In Major League Baseball, April 15th is Jackie Robinson Day, honoring the player who broke the barrier against African-American players participating in MLB. His first game with the Brooklyn Dodgers was on April 15, 1947.
In many ways Jackie Robinson was the most compelling player in major league baseball history. He was selected by Brooklyn Dodgers owner Branch Rickey to break the MLB color barrier in 1947 (no African-American had been employed by a major league team since at least 1901, the beginning of the “modern era” of major league ball) after a sterling athletic record at UCLA, where he had lettered in track, football, baseball and basketball. Rickey needed a can’t-miss prospect, as well as a person who would be able to endure the inevitable racial nonsense that would arise in a sport where many players were from the deep South.
Robinson was a five-tool player who hit for average, and power (averaging 16 home runs per year), possessed above average speed, and excellently threw and fielded his position (second base for his early years). Advancing age and diabetes slowed him down in 1956 and 1957; the Dodgers traded him to the Giants, who like the Dodgers were moving to California, but Robinson chose to retire. Jackie Robinson passed away in 1972, shortly after addressing a World Series crowd in Cincinnati. He is interred in Cypress Hills Cemetery, through which passes the parkway later named for him. In 1997 his uniform number, 42, was retired by every major league team, except for players already wearing it; the last one, legendary Yankee reliever Mariano Rivera, retired in 2013.
No borough-wide memorial had been named for him until 1997, when upon the 50th anniversary of his ascension to the Dodgers, New York State designated the entire route of the Interboro Parkway in his name. The above photo shows the Jackie Robinson Parkway at Jamaica Avenue.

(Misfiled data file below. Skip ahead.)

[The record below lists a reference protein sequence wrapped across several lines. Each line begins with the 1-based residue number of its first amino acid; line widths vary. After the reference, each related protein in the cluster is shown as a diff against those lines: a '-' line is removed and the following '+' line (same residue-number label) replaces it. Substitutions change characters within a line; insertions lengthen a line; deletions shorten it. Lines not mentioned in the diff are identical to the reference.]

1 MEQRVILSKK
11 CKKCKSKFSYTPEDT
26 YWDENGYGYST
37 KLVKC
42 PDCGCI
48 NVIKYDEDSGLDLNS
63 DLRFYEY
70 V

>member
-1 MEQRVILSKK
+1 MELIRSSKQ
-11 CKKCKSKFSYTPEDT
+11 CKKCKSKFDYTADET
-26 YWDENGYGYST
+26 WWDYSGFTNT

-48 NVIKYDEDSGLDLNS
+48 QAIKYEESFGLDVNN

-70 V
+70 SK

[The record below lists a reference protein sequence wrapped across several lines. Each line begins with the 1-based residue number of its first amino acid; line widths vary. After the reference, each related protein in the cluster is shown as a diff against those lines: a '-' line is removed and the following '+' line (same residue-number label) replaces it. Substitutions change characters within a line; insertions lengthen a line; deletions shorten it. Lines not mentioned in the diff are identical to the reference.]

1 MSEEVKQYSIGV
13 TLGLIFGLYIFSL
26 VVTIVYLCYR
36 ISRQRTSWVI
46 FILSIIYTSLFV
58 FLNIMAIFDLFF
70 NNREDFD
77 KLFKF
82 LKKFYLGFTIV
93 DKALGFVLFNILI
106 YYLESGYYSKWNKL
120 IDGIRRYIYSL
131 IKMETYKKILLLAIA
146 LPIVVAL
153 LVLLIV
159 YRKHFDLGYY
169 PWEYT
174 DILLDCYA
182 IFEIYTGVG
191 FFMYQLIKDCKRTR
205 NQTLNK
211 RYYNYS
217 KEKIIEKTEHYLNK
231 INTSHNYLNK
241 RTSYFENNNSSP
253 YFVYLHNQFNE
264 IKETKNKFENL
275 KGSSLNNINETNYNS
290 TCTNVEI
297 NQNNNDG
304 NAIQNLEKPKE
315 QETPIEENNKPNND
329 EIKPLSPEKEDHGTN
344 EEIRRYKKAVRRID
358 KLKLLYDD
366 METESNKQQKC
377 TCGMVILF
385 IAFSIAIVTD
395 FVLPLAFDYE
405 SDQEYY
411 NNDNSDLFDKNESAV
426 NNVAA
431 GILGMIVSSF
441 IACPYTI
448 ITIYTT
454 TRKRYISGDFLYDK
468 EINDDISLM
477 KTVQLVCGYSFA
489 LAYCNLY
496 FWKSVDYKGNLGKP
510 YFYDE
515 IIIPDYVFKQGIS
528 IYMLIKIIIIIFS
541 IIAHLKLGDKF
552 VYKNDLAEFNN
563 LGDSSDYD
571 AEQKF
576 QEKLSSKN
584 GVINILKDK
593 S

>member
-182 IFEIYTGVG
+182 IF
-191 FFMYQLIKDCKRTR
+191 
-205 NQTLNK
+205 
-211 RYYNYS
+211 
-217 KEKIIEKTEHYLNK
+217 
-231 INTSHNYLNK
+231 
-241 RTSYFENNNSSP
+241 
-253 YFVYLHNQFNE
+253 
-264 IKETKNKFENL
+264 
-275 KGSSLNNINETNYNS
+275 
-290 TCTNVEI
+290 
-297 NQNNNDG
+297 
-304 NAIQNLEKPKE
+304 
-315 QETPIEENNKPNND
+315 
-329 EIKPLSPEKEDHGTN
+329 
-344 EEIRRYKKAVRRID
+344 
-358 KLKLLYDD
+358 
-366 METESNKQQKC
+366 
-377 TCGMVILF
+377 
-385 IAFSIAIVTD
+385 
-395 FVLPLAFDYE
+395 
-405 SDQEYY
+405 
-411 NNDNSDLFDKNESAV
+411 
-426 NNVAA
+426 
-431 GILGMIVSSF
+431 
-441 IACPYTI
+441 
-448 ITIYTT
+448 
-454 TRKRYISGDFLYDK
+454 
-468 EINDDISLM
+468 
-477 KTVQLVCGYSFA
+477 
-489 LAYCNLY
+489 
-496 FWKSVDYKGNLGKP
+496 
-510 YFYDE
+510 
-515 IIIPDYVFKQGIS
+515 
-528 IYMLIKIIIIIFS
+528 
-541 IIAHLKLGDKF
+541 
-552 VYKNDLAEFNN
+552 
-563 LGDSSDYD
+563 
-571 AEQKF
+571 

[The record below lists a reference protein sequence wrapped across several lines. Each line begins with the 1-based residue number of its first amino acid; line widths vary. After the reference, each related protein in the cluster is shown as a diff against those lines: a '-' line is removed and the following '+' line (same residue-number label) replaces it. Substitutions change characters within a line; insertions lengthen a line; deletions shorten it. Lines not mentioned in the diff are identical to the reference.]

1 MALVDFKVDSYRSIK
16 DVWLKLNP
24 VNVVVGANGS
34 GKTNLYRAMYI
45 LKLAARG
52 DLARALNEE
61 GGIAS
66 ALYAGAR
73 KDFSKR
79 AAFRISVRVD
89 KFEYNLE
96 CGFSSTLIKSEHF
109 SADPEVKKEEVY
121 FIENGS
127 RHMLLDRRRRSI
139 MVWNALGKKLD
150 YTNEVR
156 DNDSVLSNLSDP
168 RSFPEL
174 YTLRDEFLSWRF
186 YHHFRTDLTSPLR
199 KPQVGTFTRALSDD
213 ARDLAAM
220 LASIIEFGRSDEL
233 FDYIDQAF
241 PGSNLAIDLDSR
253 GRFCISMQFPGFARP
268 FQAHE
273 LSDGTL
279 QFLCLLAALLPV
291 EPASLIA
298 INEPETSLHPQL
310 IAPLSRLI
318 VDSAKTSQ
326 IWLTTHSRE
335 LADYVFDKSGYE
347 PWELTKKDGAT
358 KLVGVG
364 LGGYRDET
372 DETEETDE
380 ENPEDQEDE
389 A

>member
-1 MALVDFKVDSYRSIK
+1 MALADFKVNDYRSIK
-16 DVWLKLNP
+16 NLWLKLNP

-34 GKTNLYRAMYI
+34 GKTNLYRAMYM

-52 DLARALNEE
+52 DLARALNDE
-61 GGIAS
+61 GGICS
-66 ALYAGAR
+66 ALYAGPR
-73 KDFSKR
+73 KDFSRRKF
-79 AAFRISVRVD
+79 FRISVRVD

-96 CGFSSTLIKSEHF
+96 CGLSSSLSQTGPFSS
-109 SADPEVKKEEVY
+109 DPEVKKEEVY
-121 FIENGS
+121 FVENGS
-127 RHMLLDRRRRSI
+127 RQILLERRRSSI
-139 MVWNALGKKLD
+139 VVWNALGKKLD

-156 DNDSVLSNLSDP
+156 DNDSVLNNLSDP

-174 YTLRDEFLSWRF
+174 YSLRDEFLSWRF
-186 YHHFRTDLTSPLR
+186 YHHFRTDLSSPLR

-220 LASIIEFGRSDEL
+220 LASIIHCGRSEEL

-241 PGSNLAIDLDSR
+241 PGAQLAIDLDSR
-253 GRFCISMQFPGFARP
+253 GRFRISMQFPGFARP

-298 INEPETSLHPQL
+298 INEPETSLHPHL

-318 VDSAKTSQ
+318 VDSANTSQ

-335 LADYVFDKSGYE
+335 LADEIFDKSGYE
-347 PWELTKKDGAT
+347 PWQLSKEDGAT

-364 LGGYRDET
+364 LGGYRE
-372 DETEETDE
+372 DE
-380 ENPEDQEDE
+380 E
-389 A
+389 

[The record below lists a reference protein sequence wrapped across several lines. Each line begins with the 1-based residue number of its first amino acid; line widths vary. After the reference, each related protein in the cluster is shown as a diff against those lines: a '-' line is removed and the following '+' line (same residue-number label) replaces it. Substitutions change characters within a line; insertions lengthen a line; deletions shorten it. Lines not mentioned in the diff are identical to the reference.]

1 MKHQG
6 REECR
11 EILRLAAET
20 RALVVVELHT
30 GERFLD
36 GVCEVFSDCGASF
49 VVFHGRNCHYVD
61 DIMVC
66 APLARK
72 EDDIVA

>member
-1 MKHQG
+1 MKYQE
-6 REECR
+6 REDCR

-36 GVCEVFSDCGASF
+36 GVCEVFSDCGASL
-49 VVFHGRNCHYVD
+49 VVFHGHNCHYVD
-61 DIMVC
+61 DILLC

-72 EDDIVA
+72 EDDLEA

Some enrichment options head outdoors with such events as a carnival, a gardening extravaganza, and a guided walk. But with “April Showers” in mind, the borough also hosts indoor fun, such as comedy, live music, film, theater, photography, and some 3-D magic. Here’s the rundown. (more…)
Michael Perlman, Forest Hills native, is the founder of the Rego-Forest Preservation Council and author of “Legendary Locals of Forest Hills and Rego Park.” The book, just released this year, tells the story of 200 Forest Hills and Rego Park notables who have shaped its culture, history and society. We chatted with him about his new book, the state of preservation work in Queens, his favorite “legendary local,” and much more.
We are so ready to put the saga of the Parkway Hospital to rest. The Real Deal is reporting that the former Forest Hills hospital is back on the market with potential to sell in the mid $20 million range. This property has been in and out of auctions since 2013, with news last summer that it officially sold in auction and would be converted into a residential development.
The broker in charge of the property tells TRD that “Current ownership did an excellent job of readying the building for its next chapter, ably navigating foreclosure proceedings to bring it to market. As a result of the property’s location within a desirable residential neighborhood, this building is a prime candidate for conversion to luxury residential, and we expect strong demand from investors.”
The hospital site is over 100,000 square feet, with potential for a developer to build an even larger development.